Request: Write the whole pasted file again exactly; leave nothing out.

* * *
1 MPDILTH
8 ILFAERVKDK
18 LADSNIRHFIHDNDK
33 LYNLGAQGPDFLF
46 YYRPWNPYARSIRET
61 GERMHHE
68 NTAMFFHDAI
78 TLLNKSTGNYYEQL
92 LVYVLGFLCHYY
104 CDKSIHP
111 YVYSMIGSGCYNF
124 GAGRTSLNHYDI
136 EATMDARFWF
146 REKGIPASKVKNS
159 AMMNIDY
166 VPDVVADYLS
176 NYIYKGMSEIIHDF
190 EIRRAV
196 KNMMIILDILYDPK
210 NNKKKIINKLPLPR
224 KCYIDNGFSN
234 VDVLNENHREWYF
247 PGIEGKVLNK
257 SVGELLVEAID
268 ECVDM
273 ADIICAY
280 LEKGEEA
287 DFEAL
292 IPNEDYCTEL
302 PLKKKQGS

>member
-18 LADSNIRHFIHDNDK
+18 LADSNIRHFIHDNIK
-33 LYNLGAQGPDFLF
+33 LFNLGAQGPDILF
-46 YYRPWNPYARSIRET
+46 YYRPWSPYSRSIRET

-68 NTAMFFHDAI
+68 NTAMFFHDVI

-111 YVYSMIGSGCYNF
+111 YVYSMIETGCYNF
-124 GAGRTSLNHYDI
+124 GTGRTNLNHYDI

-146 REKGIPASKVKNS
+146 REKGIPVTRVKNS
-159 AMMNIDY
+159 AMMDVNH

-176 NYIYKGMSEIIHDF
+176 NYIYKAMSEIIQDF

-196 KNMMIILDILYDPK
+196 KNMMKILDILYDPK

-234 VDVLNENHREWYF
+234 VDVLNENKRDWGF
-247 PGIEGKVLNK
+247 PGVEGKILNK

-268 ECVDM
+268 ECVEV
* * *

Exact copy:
1 MPDILTH
8 ILFAERVKDK
18 LADSNIRHFIHDNDK
33 LYNLGAQGPDFLF
46 YYRPWNPYARSIRET
61 GERMHHE
68 NTAMFFHDAI
78 TLLNKSTGNYYEQL
92 LVYVLGFLCHYY
104 CDKSIHP
111 YVYSMIGSGCYNF
124 GAGRTSLNHYDI
136 EATMDARFWF
146 REKGIPASKVKNS
159 AMMNIDY
166 VPDVVADYLS
176 NYIYKGMSEIIHDF
190 EIRRAV
196 KNMMIILDILYDPK
210 NNKKKIINKLPLPR
224 KCYIDNGFSN
234 VDVLNENHREWYF
247 PGIEGKVLNK
257 SVGELLVEAID
268 ECVDM
273 ADIICAY
280 LEKGEEA
287 DFEAL
292 IPNEDYCTEL
302 PLKKKQGS

>member
-18 LADSNIRHFIHDNDK
+18 LADSNIRHFIHDNIK
-33 LYNLGAQGPDFLF
+33 LFNLGAQGPDILF
-46 YYRPWNPYARSIRET
+46 YYRPWSPYSRSIRET

-68 NTAMFFHDAI
+68 NTAMFFHDVI

-111 YVYSMIGSGCYNF
+111 YVYSMIETGCYNF
-124 GAGRTSLNHYDI
+124 GTGRTNLNHYDI

-146 REKGIPASKVKNS
+146 REKGIPVTRVKNS
-159 AMMNIDY
+159 AMMDVNH

-176 NYIYKGMSEIIHDF
+176 NYIYKAMSEIIQDF

-196 KNMMIILDILYDPK
+196 KNMMKILDILYDPK

-234 VDVLNENHREWYF
+234 VDVLNENKRDWGF
-247 PGIEGKVLNK
+247 PGVEGKILNK

-268 ECVDM
+268 ECVEV